As we go about our daily lives, Canadians should always take time to appreciate how lucky they are to live in such a great country, and remember that things wouldn’t be this way without the brave soldiers who came before us, says a local veteran.
“With no veterans, there would be no freedoms,” said Sooke resident Tom Lott, who served 25 years in the Royal Canadian Air Force.
Lott grew up in New Westminster, a suburb in Greater Vancouver, with his parents Eliza and Philip Lott and sister Darlene.
He worked many jobs growing up, but after graduation began working as a teller for a bank.
After a few years, Lott wanted to change his career path, and began looking at military jobs that he might qualify for.
At the age of 23, he applied to join the air force. A few months later he began working as a navigator, tracking Russian submarines and monitoring their activity.
“I’m not big on guns, believe it or not,” laughed Lott. “But I saw the position of a navigator and thought, ‘Hey, I could probably do that’ because I was pretty good with numbers.”
Lott wasn’t the only one of his family members to have served in the Canadian military, both his father and grandfather served as well. Lott’s grandfather was a survivor of Vimy Ridge.
“A lot of veterans don’t talk about it when they get back. The only complaint I think I ever heard him say was ‘I don’t think I had dry feet for two years.’ The weather they had to endure was just treacherous,” said Lott.
He explained that a lot of countries tried to defeat Germans, and the Canadians did so by doing something unexpected, and now, the morning of the defeat is often referred to as the day Canada became a country.
“I’ve heard a lot of definitions of a veteran, but I think the one that is best suited is ‘A veteran is a person who has written a blank cheque to the people of Canada, for any price up to and including his or her life,’” said Lott.
Lott never ended up having to go to battle, but said he was never afraid of receiving a call.
“I’m not a person who tries to predict the future. If you look ahead and you see bad things, it’s going to ruin your day, so I just take life as it comes,” he said.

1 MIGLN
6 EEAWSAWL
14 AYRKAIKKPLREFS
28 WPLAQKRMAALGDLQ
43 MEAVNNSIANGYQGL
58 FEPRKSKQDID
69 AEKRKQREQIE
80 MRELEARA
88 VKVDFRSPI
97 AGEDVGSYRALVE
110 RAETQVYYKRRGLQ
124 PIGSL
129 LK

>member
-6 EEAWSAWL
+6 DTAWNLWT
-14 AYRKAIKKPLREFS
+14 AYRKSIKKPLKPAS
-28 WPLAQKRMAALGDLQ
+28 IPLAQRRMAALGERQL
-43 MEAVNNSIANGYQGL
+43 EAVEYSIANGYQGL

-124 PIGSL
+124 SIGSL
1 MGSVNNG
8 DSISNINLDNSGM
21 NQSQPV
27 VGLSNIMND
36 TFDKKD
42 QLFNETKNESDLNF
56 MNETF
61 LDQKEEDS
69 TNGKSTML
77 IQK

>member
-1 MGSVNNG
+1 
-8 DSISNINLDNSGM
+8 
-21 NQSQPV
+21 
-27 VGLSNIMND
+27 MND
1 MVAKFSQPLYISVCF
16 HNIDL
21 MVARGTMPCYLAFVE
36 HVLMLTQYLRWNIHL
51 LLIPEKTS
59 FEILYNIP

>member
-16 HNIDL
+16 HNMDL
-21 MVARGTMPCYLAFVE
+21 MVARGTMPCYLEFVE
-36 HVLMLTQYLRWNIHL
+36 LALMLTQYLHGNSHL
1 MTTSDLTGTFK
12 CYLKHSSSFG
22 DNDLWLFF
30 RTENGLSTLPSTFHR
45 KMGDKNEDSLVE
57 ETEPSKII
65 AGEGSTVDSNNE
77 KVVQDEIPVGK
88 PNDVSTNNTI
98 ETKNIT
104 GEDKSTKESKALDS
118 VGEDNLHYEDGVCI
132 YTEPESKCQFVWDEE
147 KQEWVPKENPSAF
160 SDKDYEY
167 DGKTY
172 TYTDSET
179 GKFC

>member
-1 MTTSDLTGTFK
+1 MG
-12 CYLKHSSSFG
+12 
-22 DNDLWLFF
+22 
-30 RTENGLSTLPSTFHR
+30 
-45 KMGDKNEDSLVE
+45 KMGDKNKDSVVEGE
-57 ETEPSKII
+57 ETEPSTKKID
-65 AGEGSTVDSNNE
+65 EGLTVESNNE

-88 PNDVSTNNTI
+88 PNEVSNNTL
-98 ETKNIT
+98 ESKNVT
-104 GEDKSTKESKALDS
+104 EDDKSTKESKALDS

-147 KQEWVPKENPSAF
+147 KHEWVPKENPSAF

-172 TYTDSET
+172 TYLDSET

Lott said it’s important to make sure that Canadians knows and remember they live in a free country because of our veterans.
“We are very lucky because there aren’t a lot of countries that have the same freedoms as we do here,” said Lott. “Throughout time, some 118,000 Canadians have made the grand sacrifice. And it’s not only at war where veterans get killed, it’s also in peacetime.”
He explained that he has lost over 25 close friends during his time serving in the air force, and one day in particular, he lost 15 men after their plane went down during a training exercise.
“Flying itself is not difficult, but it is unforgiving,” he said. “I knew every single one of them. There were several sad days in my career, but that had to have been the saddest. We were all like a big family.”
Although Lott had to experience such tragedy while serving, he explained that it was part of the job and that he still enjoyed his many years serving.
“I would do it again in an instant. It was a great career” he said. “I got to travel all over. I don’t even know how many countries I’ve been to.”
After retiring from the military, Lott and his wife decided to to pack up their RV and do a year-long trip across Canada.
“Of all the places I’ve been to, Canada is my favourite,” he said. “It is an absolutely phenomenal country, and we are so incredibly lucky to live here.”